Poor quality, fuzzy or jagged images will ruin your book cover, so how and where do you find good quality images for something as specific as your book subject?

My advice is visit a good stock image website (i-Stock, Getty Images and Shutterstock, amongst others, are all worth a look) and download one from there. You get a licence included (read the terms to make sure they match your use before you purchase—see TIP 2 below), and the image quality will be of a professional standard.

Most sites operate by charging for a Royalty Free licence on an image—once you've purchased it you can use it forever. This makes them tons more affordable than Royalty based images. 

(Royalty based licences are where you pay the image creator a Royalty fee based on use. If you commission a photographer or illustrator, this is the type of licence you'll agree—more on that another time).

If you’re looking for a free option, open-source stock sites like Unsplash and Pixabay are excellent alternatives. Just bear in mind that if you are using one of their images for free, chances are that tons of other people worldwide are as well, and the same image could crop up on another book cover somewhere.

Also double-check the creator has given a free licence for commercial use so you’re able to use the image on the cover of the book you will be selling for commercial gain.

TIP 2 - Stock Photos: Is the Licence right for you?

The Standard Royalty Free Licence you get with Stock images has a number of terms and restrictions. Every agency sets a limit on the amount of digital and physical reproductions you can make an distribute using the image. Obviously, this is important to look for when you're publishing a physical book and an e-book, so the the two main clauses you should look out for are:

  1. The Print Run Limit - make sure this is wide enough to accommodate the number of copies you want to print. For example Shutterstock's Standard Licence allows an image to be reproduced 500,000 times physically. So that includes both your book and any other form of physical reproduction added together.
  2. Digital Distribution Limit - check any restrictions on digital reproduction for your own commercial gain. 

An Extended (or Enhanced) Licence is usually a bit more expensive, but it will give you a wider scope of use, wider print runs, and if you're intending on using the image widely on merchandising (like t-shirts, posters or mugs) you'll be covered.

Keep focused on your brief when looking for your image

The last point i'll mention is that you can literally lose days hunting through stock image sites. 

It's remarkably easy to get distracted into looking at millions of photos or illustrations while your brain starts dribbling from your ears, and completely lose track of the mission you're on, which is to find a stunning, but suitable and relevant image to fit your cover design.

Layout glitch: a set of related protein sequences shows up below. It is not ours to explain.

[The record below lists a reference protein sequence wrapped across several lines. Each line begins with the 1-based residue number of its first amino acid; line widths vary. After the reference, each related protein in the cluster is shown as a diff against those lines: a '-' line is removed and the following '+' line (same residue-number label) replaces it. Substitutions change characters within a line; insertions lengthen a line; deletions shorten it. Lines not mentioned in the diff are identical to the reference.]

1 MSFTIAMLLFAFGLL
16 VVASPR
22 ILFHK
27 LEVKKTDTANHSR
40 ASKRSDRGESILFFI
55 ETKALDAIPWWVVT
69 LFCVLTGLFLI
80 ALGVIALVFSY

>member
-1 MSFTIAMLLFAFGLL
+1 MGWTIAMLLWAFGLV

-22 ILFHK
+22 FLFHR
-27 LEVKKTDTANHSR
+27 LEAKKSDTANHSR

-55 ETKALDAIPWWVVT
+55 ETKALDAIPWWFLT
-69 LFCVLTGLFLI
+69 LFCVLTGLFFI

Follow these steps to help keep you on track:

  • Make sure you set yourself a time limit on image sourcing
  • Take regular breaks to check back on what your brief tells you 
  • Write yourself a list of keywords to search with, and refine them as you go.

It's hard to stay open minded to inspiration, while at the same time keep focused on what you need to find, but there is a balance.

I recommend setting up a named 'lightbox' or 'group' on the stock site to save thumbnails into quickly. then go back and appraise them at the end of a session. You should be able to pick around 5-10% of the strongest images worth downloading to try out on your cover designs. 

NOTE: At this stage, just download the thumbnails with the watermark on to test them—there's no point in paying for photos or illustrations you'll probably discard.

When you've done this, refine the group again, or go back to the site with these in mind to find variants that might work better in your own layout.

Eventually, with some tweaking or retouching, you'll get a stunning image that works with your design and makes your book cover come alive!

Here's a quick summary of the most important points to remember when finding an image for your book cover design:

  • Your cover design is a vital part of your book's marketing, so take your time to research images and make sure yours is suitable, relevant and attractive—does it fit your design brief and make your cover spectacular?
  • If you have the budget, you'll get something unique and exciting by commissioning a photographer or illustrator, but it can be time consuming and pricey.
  • For smaller budgets, use stock image websites to find high-quality, licenced images to use on your cover (i-StockGetty Images and Shutterstock, amongst others, are all worth a look)
  • If you’re looking for a free option, open-source stock sites like Unsplash and Pixabay are pretty good and get updated all the time 
  • Make sure your images are high-quality (at least 300dpi for print) 
  • Check your image use is legal—is the image cleared for commercial use on your book cover?
  • Check the Standard licence is correct for your use—do you need an Extended/Enhanced licence to accommodate your print run number, or merchandising uses? 
  • When searching stock image sites, keep an open mind, but always focused on your design brief. It's easy to get distracted and waste time on irrelevant images.

Start Designing an Awesome Book Cover Today

I'm on a mission to help self-publishing authors get the pro-level book cover designs they deserve. If you want to learn more about designing your own book, you can check out my blog for more articles and guides. 

If you want a little (or a lot) more help, find out how you can work with me

About Julia

Julia Brown

Julia is a motorcycle-riding, cat-herding, food loving artist, illustrator and book designer. She loves food and cooking but then has to run it off at some point later.

She takes great pleasure in making paintings and artwork to sell, and with her design hat on, she helps self-publishing authors get high-end book design and illustration to boost their marketing and help them sell lots of books — all without having to approach big scary design firms.